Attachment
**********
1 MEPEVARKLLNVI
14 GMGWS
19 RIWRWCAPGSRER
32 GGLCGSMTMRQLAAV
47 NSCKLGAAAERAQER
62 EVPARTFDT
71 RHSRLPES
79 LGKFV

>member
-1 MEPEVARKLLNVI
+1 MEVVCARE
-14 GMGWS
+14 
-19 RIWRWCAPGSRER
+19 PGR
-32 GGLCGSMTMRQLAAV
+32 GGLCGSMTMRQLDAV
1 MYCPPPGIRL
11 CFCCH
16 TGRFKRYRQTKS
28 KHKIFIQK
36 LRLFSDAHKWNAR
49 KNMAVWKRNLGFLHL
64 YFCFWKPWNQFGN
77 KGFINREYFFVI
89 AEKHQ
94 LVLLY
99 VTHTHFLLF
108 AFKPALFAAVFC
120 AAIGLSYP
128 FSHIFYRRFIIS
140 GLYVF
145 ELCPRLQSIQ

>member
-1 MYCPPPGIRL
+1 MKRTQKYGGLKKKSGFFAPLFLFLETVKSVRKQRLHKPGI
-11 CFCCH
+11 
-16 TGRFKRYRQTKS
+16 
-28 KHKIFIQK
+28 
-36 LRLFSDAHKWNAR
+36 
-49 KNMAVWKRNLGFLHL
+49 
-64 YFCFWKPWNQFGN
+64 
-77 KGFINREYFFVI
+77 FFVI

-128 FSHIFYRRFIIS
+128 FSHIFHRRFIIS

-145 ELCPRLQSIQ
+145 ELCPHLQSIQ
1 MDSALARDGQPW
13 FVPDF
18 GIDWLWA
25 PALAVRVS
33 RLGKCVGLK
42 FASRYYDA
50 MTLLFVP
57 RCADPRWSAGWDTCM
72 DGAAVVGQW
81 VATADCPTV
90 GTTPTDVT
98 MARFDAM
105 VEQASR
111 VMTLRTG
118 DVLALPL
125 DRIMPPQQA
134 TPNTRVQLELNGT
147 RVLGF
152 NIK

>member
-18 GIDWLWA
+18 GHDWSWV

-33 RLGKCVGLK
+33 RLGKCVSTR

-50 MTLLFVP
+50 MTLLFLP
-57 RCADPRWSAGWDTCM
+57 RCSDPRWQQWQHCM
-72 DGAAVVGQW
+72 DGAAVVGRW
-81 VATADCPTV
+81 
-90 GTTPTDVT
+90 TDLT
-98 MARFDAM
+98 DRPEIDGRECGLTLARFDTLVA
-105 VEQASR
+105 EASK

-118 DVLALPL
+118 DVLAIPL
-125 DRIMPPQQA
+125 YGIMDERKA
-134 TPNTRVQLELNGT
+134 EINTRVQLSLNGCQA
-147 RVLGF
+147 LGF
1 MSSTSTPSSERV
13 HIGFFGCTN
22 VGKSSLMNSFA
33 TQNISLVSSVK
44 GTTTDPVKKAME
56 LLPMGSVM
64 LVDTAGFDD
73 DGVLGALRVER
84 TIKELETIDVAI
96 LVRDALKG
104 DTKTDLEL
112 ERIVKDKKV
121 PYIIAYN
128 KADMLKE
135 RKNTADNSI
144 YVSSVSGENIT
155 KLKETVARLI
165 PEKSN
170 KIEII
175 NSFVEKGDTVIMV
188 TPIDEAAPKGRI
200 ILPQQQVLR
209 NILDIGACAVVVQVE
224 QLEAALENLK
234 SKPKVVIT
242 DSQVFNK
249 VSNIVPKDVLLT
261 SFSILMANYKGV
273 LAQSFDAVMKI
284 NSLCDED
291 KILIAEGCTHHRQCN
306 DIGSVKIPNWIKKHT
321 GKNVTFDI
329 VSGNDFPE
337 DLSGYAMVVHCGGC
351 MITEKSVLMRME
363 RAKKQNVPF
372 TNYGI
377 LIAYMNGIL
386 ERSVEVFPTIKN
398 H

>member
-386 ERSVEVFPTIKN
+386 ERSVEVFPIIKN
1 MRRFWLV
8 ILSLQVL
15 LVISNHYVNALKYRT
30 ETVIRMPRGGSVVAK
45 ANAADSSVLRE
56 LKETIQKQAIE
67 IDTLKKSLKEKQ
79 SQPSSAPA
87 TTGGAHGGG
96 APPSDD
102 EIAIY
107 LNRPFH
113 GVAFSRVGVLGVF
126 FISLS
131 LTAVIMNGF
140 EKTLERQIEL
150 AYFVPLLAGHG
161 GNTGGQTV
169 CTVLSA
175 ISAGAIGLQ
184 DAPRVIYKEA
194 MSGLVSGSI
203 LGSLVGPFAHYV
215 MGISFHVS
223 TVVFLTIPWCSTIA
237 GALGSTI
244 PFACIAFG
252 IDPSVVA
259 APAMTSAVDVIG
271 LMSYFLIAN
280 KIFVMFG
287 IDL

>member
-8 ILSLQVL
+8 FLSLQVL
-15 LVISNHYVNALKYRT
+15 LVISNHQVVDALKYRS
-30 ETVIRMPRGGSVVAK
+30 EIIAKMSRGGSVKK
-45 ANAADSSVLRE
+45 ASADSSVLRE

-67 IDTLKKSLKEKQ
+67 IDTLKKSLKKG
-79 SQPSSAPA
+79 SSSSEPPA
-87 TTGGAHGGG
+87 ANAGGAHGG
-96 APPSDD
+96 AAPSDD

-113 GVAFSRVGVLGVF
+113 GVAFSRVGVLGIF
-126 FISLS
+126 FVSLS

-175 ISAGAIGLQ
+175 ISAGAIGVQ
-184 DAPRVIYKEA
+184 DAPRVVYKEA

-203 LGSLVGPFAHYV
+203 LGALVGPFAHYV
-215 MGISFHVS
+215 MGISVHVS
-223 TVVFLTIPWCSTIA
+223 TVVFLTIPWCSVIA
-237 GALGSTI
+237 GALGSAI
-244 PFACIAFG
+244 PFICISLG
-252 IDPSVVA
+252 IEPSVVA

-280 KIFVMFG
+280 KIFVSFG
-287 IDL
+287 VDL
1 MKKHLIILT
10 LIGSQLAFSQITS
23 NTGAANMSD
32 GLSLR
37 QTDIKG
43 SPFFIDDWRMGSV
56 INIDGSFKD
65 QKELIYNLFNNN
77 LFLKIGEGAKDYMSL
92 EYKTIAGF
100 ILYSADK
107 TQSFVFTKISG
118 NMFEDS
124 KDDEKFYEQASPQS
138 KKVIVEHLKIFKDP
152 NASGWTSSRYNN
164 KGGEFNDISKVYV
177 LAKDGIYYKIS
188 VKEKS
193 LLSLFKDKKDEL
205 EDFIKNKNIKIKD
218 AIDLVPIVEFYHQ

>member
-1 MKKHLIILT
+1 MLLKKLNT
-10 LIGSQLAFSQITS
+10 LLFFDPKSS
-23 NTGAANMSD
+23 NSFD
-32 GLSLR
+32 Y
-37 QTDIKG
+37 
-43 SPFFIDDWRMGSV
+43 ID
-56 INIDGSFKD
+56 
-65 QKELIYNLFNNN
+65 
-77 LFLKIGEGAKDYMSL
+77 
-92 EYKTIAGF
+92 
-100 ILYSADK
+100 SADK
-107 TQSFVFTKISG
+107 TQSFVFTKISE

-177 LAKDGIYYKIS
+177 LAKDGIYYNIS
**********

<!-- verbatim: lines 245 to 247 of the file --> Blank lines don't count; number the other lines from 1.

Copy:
-23 NTGAANMSD
+23 NSFD
-32 GLSLR